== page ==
The mobile-enabled workforce had grown 11X faster than the total workforce from 2005 to 2019.

Employers were exploring the extent of this change and how it was impacting the business and bottom line. Those instituting mobile workforce plans believed they would ultimately be at a business advantage (though none could have foreseen how quickly that would manifest).

Beyond the qualitative benefits of workplace flexibility, it was estimated that employers could save $11,000 per year for every mobile-enabled worker when taking into account workspace leases, amenities, and more.

Clearly, not every business or employee can do their job or be fully productive when they work remotely. Perhaps they need a particular piece of equipment to perform their job duties or don’t have an acceptable space to use for work. But groups that often work in the field, mainstream office employees, and people in leadership roles should be enabled to work remotely. What’s more, they can be just as productive working remotely as they are in the office.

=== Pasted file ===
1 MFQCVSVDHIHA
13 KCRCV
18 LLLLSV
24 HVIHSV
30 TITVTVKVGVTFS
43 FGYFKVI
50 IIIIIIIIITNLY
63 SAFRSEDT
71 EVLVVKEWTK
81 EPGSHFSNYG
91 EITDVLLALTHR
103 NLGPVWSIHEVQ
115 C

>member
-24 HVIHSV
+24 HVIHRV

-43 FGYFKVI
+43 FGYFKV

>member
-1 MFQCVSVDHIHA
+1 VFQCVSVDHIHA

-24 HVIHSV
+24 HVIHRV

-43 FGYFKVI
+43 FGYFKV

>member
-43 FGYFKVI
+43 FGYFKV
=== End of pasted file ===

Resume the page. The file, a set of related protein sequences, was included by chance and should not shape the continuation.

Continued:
Acting Short Term While Thinking Long Term

Namely, these businesses experience a less severe drop in productivity, efficiency, and output.

It’s important to remember, the advantages of having a sizeable mobile-enabled workforce are not limited to situations such as the once-in-a-generation type response to COVID-19. Even lesser disruptions, like a power outage affecting an office or inclement weather making travel to the office slow or dangerous, are situations where being mobile-enabled is an advantage.

For business leaders looking to expand their mobile workforce’s numbers – either immediately or in the longer term – there are cultural and structural changes that should be top of mind.

Culturally, organizations must find ways to limit the need for onsite attendance as the norm. The preparation should involve increasing the use of communication tools for collaborative work sessions and facilitate quick questions or back-and-forth discussion. Furthermore, businesses must set achievable goals when it comes to shifting the focus from staying at work during work hours to completing work during work hours.

Structurally, the first and most apparent employee needs are devices and tools that will enable them for mobile work. Those devices must be secured appropriately for remote work and extended periods away from the office, which could present challenges for IT and regular activities such as patching.

For those who can work from home, employees should be provided with what they need by the employer, or the expenses to pay for coverage at their home address – i.e., reimbursement for mixed-use assets – must be legally taken into consideration.